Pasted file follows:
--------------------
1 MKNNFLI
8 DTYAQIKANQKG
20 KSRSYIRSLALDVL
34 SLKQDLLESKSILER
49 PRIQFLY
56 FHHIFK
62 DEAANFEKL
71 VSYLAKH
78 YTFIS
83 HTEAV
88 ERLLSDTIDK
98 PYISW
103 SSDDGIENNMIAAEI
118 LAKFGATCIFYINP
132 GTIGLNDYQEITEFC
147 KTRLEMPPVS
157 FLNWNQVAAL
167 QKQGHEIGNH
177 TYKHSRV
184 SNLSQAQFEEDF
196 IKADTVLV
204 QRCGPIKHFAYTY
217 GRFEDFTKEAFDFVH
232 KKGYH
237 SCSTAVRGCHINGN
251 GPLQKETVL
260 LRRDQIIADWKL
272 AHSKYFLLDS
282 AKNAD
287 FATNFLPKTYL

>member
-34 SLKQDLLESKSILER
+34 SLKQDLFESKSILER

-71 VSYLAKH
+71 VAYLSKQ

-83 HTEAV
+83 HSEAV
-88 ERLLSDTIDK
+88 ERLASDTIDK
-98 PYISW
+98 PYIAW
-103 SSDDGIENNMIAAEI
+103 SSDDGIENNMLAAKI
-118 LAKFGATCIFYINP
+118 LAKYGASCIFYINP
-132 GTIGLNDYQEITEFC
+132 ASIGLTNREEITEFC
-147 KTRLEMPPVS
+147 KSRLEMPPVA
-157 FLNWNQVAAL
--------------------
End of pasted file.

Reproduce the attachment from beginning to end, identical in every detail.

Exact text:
1 MKNNFLI
8 DTYAQIKANQKG
20 KSRSYIRSLALDVL
34 SLKQDLLESKSILER
49 PRIQFLY
56 FHHIFK
62 DEAANFEKL
71 VSYLAKH
78 YTFIS
83 HTEAV
88 ERLLSDTIDK
98 PYISW
103 SSDDGIENNMIAAEI
118 LAKFGATCIFYINP
132 GTIGLNDYQEITEFC
147 KTRLEMPPVS
157 FLNWNQVAAL
167 QKQGHEIGNH
177 TYKHSRV
184 SNLSQAQFEEDF
196 IKADTVLV
204 QRCGPIKHFAYTY
217 GRFEDFTKEAFDFVH
232 KKGYH
237 SCSTAVRGCHINGN
251 GPLQKETVL
260 LRRDQIIADWKL
272 AHSKYFLLDS
282 AKNAD
287 FATNFLPKTYL

>member
-34 SLKQDLLESKSILER
+34 SLKQDLFESKSILER

-71 VSYLAKH
+71 VAYLSKQ

-83 HTEAV
+83 HSEAV
-88 ERLLSDTIDK
+88 ERLASDTIDK
-98 PYISW
+98 PYIAW
-103 SSDDGIENNMIAAEI
+103 SSDDGIENNMLAAKI
-118 LAKFGATCIFYINP
+118 LAKYGASCIFYINP
-132 GTIGLNDYQEITEFC
+132 ASIGLTNREEITEFC
-147 KTRLEMPPVS
+147 KSRLEMPPVA
-157 FLNWNQVAAL